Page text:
The independent newspaper of the University of Iowa community since 1868

The Daily Iowan

The independent newspaper of the University of Iowa community since 1868

The Daily Iowan

The independent newspaper of the University of Iowa community since 1868

The Daily Iowan

Incumbents Laura Bergus and Pauline Taylor win Iowa City’s District A primary

Bergus and Taylor will face off in November on the general ballot to see who will take the District A seat on the council.
Jordan Barry
Laura Bergus and her supporters wait for the Iowa City Council primary results to come in while waiting at a campaign watch party at the South District Market in Iowa City on Tuesday, Oct. 10, 2023. (Jordan Barry/ The Daily Iowan)

Iowa City City Council incumbents Laura Bergus and Pauline Taylor will be the two candidates on the general election ballot for District A after results from the district’s primary on Tuesday night.

Bergus and Taylor joined Iowa City resident Tim Borchardt on the primary ballot. The district had a primary because it had more than two candidates who filed for the seat.

Bergus received 372 votes, Taylor received 159 votes, and Borchardt received 105 votes. A total of 649 people voted out of a possible 9,860 — making up 6.58 percent of registered voters — according to the Johnson County Auditor’s website.

Laura Bergus

In August, Bergus announced she would be running for the District A seat rather than an At-Large seat, which she currently holds, because she now lives in District A.

Since her current term began in January 2020, Bergus has worked toward racial equity, sustainability, and public transit goals.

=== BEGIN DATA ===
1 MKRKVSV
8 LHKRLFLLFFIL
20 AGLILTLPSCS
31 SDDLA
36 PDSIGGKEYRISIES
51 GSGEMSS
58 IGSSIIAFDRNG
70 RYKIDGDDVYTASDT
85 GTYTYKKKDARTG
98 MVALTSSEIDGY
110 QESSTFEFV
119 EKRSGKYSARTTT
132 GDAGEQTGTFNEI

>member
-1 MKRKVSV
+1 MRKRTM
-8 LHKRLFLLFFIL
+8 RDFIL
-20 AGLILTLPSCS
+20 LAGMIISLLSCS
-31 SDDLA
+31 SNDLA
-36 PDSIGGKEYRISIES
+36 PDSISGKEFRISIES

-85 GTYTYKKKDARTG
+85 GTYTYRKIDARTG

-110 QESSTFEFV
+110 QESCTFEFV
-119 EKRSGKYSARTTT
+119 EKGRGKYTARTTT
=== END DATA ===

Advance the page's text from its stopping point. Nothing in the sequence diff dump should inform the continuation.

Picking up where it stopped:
In April, Bergus tried to pass an amendment to the city’s budget that would move money from the police budget to other public safety measures that do not involve only law enforcement, but was ultimately unsuccessful. 

Bergus hosted an intimate watch party for the primary at the South District Market on Tuesday night. Around a dozen people were in attendance. 

Garnering nearly 60 percent of District A’s votes, Bergus said this result surprised her and is encouraging when looking ahead to November, but she plans to continue forging ahead strongly in anticipation of the general election.

“We’re not going to take our foot off the gas pedal,” Bergus said. “But this is a good indicator of some momentum.”

Swarnima Chaudhary, an attendee of the watch party and a campaign organizer for Bergus, said she plans on voting for Bergus in November because she has shown great leadership skills and advocates for important issues, such as free public transit.

“I think she truly cares about the community she lives in,” Chaudhary said. “So seeing all that, I would want that in a leader that’s sitting on city council and impacting our lives through daily policies and what they support and don’t.”

Pauline Taylor

Taylor began her first term on the Iowa City City Council in 2016 and is hoping to start her third term on the council if elected this November. In her time on the council, Taylor has advocated for health care, affordable housing, child care, and traffic safety. 

A watch party for Taylor was held at Sanctuary, a restaurant and bar in downtown Iowa City located at 405 S. Gilbert St.

The pub hosted a dozen of Taylor’s friends, family, and supporters, including Iowa City Mayor Bruce Teague.